Revealing the Invisible: The History of Glass and the Microscope, currently on view at the Corning Museum of Glass, explores the evolution of the microscope, from the simple 17th-century model by Antoni van Leeuwenhoek to elaborate ones like an 18th-century compound microscope adorned with ray skin. The exhibition concludes with the future of microscopy, which may be modest in material but is more accessible than the scientific instruments of the past. One of those contemporary designs is the Foldscope, a pocket-sized, $1 microscope that anyone can assemble like origami.
The Foldscope was designed by Manu Prakash and Jim Cybulski at Stanford University and launched in a pilot program in 2014. Its waterproof paper body can be folded into existence from one sheet and used to hold microscope slides, to enhance your iPhone camera, or as a projector.
Thousands of Foldscopes have been dispersed in over 130 countries, many to schools where students might not have access to more expensive microscopes. Now, through a Kickstarter campaign, you can acquire a Foldscope of your own or, even better, fulfill kit needs at schools around the world.
Prakash, in his 2012 TED talk, notes that while education and engaging the public with everyday microscopic activity are essential goals of the Foldscope, it could also play an important public health role — for example, by making it easier to do field testing for malaria. Since it can magnify specimens up to 2,000 times and is compact, durable, and easily replaceable, the Foldscope offers a design solution for scientists working in such fluctuating environments as deserts and rainforests.
You can explore the diverse uses of the Foldscope on the project’s community hub page, including views of larvae collected in Mexico City, “drunk” mosquitos inspected in India, and flowers examined up close at a girls’ hostel in Sri Lanka. As the Foldscope team states in its mission, the aim is to “break down the price barrier between people and the curiosity and excitement of scientific exploration.”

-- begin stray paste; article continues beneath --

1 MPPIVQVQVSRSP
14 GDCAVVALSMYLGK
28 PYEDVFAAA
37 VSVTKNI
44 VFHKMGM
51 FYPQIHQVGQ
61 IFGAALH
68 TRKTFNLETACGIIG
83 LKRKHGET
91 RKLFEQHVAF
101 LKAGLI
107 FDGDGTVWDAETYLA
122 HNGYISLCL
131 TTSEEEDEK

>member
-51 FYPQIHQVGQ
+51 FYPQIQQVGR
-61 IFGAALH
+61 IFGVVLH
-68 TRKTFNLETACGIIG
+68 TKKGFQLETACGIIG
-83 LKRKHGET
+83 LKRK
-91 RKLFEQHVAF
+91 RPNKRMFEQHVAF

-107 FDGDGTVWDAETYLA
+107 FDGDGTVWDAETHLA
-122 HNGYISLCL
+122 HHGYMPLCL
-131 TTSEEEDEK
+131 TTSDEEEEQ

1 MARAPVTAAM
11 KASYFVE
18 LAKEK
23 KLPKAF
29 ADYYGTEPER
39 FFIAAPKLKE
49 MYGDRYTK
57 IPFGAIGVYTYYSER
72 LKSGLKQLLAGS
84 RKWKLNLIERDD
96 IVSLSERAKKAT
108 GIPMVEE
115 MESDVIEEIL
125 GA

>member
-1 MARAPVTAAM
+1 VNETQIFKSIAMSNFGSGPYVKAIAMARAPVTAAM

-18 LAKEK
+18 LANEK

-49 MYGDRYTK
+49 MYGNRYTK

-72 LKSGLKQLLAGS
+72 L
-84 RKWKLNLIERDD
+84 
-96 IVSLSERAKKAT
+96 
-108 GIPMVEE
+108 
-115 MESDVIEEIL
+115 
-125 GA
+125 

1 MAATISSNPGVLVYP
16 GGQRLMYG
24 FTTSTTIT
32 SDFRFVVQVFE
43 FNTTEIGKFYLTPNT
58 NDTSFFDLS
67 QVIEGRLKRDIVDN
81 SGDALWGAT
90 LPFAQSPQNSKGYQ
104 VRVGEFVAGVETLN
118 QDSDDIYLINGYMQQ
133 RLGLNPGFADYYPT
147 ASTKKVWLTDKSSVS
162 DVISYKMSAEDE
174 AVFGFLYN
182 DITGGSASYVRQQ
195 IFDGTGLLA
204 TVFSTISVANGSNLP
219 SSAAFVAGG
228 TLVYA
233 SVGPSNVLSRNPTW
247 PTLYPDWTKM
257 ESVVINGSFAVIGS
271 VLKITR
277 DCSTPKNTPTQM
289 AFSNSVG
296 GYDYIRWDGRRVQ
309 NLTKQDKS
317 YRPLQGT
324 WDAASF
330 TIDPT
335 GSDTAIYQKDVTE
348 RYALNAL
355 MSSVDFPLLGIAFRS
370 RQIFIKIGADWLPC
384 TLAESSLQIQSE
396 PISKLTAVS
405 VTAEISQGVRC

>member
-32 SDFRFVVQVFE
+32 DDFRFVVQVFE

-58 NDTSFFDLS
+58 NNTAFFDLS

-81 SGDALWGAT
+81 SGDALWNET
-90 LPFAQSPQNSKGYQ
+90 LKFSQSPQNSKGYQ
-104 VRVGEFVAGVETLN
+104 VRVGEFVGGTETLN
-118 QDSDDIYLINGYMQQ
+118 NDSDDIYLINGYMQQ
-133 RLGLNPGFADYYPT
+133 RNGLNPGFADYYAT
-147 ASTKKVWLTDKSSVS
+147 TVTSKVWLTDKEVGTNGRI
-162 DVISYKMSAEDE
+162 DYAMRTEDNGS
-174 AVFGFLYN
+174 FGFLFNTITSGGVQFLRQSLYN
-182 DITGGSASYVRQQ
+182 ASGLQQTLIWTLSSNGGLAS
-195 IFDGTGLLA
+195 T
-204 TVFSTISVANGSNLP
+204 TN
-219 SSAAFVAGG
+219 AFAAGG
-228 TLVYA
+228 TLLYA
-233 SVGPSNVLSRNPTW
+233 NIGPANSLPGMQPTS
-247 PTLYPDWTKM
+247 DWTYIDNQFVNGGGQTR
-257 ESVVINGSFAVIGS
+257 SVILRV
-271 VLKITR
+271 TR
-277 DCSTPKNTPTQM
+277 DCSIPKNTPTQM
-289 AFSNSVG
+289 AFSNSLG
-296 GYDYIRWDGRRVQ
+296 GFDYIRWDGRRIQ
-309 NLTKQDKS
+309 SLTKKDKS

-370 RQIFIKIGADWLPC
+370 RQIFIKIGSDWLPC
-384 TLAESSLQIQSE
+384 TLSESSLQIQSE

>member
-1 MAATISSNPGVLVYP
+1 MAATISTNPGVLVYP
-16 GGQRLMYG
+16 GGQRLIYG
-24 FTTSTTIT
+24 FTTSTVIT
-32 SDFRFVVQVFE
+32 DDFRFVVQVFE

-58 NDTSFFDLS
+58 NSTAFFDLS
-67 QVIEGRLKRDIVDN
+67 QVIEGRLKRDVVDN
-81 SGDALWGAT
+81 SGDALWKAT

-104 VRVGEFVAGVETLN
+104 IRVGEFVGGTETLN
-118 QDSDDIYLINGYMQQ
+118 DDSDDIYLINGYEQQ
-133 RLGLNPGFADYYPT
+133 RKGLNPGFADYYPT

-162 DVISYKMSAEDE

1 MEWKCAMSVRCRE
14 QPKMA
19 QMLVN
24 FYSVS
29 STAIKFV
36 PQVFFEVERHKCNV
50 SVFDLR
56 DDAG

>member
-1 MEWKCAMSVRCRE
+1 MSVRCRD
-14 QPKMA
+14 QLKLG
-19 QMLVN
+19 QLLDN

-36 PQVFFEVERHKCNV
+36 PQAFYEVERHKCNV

Foldscope: The Origami Paper Microscope is fundraising on Kickstarter through December 21.
Three Looted Antiquities at the Met Repatriated to Turkey
Nine other repatriated works were seized from Met Trustee Shelby White, whose collection was subject to a criminal investigation.
This week, the world’s lightest paint, Pakistan’s feminist movement, World Puppy Day, and were some of Vermeer’s paintings created by his daughter?
The Wider World and Scrimshaw
On March 28, join the New Bedford Whaling Museum online and in-person for a symposium on global carving traditions from across the Pacific Rim.
Who Will Decide on the Future of a Miami Native Burial Ground?
Native activists say sacred remains and objects dug up from a Brickell construction site should remain there, but mega-developer Jorge Pérez is pushing back.
How Can a Curator Approach South Asian Futurisms?
How do I acknowledge my shortcomings while reckoning with obscured histories and the exclusion of subaltern narratives in the fine art landscape? A working checklist for curators.
MCA Chicago Presents On Stage: Frictions
Will Rawls, Shamel Pitts | TRIBE, and Barak adé Soleil explore Blackness, queerness, movement, and dance in performances at the Museum of Contemporary Art Chicago.
The Complicated Legacy of Camilo Egas
The Ecuadorian painter, a leading figure of Latin America’s Indigenismo art movement, has been both praised and scorned for his representation of Indigenous peoples.
Tom Jones Zeroes in on Ho-Chunk Visibility
“I think about the young kids, the teenagers, and I think being able to see yourself represented in art is so powerful,” says the artist.
Haggerty Museum of Art Presents Tomás Saraceno in Dialogue With Dr. Somesh Roy
The artist and researcher will explore soot’s effects on climate change and public health in this online conversation.
Hundreds of Artworks by NYC Teenagers Go on View at the Met
The talented seventh through twelfth-grade students are recipients of the 2023 Scholastic Art and Writing Awards.
NYC’s Flatiron Building Sells for a Whopping $190M
The sale to outsider bidder Jacob Garlick puts an end to the protracted legal battle between the iconic skyscraper’s five former owners.
McKnight Visual Artist Fellows Discussion Series at the Minneapolis Institute of Art
The series features 2021 Fellows David Bowen, Mara Duvra, Rotem Tamir, Ben Moren, and Dyani White Hawk in conversation with renowned curators and critics.
The Best Memes Roasting the “We ❤️ NYC” Campaign
A graphic designer on Twitter created a hilarious send-up of the universally reviled logo, and the rest is history.
Did You Know These Museums Were Free for New Yorkers?
The “Free Admission” campaign is advocating to make ticket pricing information more transparent to visitors, who may be confused or misled by institutions’ language.